FDA case studies, financial matrix, commercialization, drug development… not to mention, you get extra in depth training in biochemistry and other classes that prepare you well for the MCAT and medical school classes. Alumni who have successfully been admitted to and have graduated from medical school all speak to the in-depth scientific training that the program provided, as well as the diversity of business, finance, and regulatory-related classes. Dr. Lana Vasiljevic, Albany Medical College graduate and USC Pediatric Resident, spoke about the significance of “learning the details of how various small molecules are developed, how we can create targeted drugs at specific receptors and alter the immune system, how we modify and edit genes/DNA, how cancer develops, evolves, and spreads, and how many infinite ways there are to alter genetic expression. This is the past, present, and future of medicine – this was everything.”

In addition to just getting a great education, you’re surrounded by people who care. The faculty and administration provide an incredible support system in order to provide you with the vital experiences you seek and the tools you need to get where you want to be. Josh Kim, 4th year medical student at Philadelphia College of Osteopathic Medicine-Georgia, writes, “Whenever I needed the help or advice from anyone, they were there. The faculty at Georgetown is amazing at helping students out.”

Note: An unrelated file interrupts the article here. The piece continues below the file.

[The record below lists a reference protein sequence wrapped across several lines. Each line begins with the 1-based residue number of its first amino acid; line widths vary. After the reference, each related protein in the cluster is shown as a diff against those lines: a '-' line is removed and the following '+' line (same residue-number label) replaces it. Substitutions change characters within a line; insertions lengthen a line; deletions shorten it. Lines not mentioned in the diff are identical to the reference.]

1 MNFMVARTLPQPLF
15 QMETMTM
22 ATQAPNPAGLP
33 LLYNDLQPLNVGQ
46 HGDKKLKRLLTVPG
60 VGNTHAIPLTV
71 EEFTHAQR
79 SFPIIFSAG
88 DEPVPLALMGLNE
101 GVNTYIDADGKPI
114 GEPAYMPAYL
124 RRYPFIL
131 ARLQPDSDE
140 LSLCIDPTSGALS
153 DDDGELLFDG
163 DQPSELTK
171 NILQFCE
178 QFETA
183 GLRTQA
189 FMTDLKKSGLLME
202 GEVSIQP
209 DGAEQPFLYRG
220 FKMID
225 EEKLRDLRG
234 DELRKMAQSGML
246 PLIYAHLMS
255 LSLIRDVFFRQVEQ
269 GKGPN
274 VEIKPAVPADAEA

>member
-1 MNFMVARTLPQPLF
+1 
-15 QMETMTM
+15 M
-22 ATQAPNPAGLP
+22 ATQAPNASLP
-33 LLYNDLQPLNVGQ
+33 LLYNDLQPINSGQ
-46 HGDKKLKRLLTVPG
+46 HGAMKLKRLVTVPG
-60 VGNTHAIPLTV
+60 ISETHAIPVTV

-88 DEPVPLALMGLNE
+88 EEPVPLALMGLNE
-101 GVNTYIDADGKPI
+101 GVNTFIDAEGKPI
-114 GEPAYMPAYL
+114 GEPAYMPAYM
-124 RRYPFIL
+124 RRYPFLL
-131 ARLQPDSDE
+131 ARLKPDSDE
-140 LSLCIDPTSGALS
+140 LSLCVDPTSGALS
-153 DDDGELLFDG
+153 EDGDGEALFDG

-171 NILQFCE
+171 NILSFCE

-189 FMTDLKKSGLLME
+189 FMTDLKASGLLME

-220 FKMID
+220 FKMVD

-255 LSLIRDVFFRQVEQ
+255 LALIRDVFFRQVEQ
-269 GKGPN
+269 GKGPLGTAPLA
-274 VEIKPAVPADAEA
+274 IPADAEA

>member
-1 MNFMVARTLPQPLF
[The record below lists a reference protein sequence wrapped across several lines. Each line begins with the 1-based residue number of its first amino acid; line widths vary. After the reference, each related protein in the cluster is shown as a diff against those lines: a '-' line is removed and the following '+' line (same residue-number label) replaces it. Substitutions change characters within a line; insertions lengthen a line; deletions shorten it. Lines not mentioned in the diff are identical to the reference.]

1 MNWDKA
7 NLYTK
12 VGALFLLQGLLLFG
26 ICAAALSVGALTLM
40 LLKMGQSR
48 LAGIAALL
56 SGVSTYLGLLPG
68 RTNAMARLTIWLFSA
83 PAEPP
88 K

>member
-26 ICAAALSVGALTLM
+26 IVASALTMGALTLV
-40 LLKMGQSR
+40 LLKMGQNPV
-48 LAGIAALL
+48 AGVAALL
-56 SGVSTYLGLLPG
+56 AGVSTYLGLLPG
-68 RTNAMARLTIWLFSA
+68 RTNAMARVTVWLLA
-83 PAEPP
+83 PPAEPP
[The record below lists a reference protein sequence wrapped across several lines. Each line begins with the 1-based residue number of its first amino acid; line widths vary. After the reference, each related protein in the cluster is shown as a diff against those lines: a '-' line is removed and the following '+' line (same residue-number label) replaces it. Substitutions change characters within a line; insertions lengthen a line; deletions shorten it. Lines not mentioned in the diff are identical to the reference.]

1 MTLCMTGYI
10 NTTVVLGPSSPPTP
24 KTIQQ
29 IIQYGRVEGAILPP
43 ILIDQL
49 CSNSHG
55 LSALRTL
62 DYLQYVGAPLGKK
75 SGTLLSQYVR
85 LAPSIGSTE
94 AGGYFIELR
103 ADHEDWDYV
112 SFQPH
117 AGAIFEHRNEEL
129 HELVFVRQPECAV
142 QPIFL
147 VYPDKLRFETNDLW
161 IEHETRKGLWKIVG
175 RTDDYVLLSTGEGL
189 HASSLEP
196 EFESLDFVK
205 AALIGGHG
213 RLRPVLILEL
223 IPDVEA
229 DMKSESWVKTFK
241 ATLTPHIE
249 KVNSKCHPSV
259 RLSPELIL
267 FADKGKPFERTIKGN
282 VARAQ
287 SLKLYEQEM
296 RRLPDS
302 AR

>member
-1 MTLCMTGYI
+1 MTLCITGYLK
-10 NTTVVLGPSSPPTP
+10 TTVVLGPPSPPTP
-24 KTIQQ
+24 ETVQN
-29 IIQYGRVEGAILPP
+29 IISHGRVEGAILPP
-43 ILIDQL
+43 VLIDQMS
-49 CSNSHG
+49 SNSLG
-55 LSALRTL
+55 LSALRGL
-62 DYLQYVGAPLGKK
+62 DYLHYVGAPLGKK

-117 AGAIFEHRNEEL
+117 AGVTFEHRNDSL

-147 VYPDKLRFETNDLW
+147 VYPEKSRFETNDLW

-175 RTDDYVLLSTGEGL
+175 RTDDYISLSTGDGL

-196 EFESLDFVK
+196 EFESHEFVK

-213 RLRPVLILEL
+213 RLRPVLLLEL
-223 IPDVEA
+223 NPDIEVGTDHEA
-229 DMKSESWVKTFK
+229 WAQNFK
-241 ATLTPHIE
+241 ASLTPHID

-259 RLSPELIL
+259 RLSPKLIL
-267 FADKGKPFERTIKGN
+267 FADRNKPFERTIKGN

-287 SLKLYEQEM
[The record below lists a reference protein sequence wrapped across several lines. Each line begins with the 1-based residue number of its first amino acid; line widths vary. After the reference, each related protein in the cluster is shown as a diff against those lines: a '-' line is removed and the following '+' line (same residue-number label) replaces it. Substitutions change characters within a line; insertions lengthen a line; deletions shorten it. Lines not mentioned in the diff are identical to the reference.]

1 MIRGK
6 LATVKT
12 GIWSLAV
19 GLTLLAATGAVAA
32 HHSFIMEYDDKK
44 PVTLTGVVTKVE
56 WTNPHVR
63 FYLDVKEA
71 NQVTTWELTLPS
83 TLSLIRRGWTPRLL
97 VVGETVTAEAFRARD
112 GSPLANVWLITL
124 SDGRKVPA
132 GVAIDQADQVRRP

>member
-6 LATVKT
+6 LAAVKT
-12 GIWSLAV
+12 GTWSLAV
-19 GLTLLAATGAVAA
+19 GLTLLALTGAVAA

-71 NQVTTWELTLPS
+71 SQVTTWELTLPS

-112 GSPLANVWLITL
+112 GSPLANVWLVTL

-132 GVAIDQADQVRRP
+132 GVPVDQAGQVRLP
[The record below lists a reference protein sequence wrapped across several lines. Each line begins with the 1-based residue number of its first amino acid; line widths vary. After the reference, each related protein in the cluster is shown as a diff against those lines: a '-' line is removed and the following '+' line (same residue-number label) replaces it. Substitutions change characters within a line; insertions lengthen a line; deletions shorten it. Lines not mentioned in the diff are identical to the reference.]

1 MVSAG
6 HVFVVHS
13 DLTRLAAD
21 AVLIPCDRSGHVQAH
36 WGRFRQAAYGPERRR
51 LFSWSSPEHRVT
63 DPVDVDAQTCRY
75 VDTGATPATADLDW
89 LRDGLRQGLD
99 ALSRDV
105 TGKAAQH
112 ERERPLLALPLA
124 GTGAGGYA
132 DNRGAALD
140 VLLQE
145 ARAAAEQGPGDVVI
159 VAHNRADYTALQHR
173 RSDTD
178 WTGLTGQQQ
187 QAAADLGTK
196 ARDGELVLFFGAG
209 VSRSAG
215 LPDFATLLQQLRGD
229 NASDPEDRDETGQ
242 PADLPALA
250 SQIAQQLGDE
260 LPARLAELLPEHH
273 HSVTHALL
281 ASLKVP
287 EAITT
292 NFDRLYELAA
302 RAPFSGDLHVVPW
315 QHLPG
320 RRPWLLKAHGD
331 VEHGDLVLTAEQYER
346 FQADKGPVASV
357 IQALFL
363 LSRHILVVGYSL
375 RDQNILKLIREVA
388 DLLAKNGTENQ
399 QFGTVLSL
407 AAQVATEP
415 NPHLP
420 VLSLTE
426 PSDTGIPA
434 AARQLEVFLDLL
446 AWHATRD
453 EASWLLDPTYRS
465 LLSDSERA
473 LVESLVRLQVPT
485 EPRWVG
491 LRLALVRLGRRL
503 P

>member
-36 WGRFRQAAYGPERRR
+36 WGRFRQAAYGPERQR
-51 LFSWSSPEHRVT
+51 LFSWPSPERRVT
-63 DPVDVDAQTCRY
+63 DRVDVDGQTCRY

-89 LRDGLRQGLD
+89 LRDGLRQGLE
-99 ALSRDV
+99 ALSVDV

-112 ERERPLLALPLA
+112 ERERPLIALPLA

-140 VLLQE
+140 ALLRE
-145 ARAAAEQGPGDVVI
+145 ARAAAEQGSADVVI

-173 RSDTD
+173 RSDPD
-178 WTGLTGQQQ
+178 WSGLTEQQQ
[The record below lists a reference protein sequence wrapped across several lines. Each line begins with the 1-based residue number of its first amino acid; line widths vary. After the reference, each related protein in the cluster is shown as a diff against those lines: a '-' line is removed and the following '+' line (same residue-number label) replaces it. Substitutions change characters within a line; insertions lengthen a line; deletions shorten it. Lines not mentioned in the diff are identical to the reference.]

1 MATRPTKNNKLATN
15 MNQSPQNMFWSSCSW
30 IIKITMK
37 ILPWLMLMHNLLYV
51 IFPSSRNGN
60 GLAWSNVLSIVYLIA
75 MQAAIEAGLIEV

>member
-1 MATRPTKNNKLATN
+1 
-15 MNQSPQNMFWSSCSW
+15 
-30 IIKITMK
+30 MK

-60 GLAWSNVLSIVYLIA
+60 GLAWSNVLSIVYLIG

In the biotechnology program, you have the opportunity to craft your internship in ways that will support your goals, an important aspect of the program track designations. If you’re preparing for medical school, you can intern in a research lab at Georgetown University Medical Center or the MedStar Georgetown Hospital in order to gain vital research or clinical experience, along with the opportunity to gain experience that will strengthen your application in other areas. Lana Vasiljevic interned at the Gallicano Stem Cell lab while at GU, studying miRNA and its role in epithelial mesenchymal transition; Josh Kim interned at the Bazar Product Development Lab studying CRISPR-Cas9 applications to HPV and cervical cancer. These were incredibly prestigious positions that helped them stand out from the crowd in medical school, and even helped to obtain coveted residency positions.